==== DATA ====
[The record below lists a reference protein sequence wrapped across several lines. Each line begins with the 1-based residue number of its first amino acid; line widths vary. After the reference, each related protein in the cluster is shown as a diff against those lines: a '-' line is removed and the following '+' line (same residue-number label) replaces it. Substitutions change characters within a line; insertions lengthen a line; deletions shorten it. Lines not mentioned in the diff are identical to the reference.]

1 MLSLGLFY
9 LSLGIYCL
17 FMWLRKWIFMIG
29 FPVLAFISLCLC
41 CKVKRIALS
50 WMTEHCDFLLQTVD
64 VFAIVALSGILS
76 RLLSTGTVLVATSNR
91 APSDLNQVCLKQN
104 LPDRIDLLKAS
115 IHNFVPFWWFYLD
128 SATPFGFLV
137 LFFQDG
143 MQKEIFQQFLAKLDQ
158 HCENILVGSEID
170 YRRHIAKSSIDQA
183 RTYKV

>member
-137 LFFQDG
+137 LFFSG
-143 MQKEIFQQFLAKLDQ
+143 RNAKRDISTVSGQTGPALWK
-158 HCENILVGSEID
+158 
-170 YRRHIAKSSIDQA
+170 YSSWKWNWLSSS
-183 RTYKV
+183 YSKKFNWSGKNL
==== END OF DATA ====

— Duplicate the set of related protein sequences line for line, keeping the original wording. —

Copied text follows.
[The record below lists a reference protein sequence wrapped across several lines. Each line begins with the 1-based residue number of its first amino acid; line widths vary. After the reference, each related protein in the cluster is shown as a diff against those lines: a '-' line is removed and the following '+' line (same residue-number label) replaces it. Substitutions change characters within a line; insertions lengthen a line; deletions shorten it. Lines not mentioned in the diff are identical to the reference.]

1 MLSLGLFY
9 LSLGIYCL
17 FMWLRKWIFMIG
29 FPVLAFISLCLC
41 CKVKRIALS
50 WMTEHCDFLLQTVD
64 VFAIVALSGILS
76 RLLSTGTVLVATSNR
91 APSDLNQVCLKQN
104 LPDRIDLLKAS
115 IHNFVPFWWFYLD
128 SATPFGFLV
137 LFFQDG
143 MQKEIFQQFLAKLDQ
158 HCENILVGSEID
170 YRRHIAKSSIDQA
183 RTYKV

>member
-137 LFFQDG
+137 LFFSG
-143 MQKEIFQQFLAKLDQ
+143 RNAKRDISTVSGQTGPALWK
-158 HCENILVGSEID
+158 
-170 YRRHIAKSSIDQA
+170 YSSWKWNWLSSS
-183 RTYKV
+183 YSKKFNWSGKNL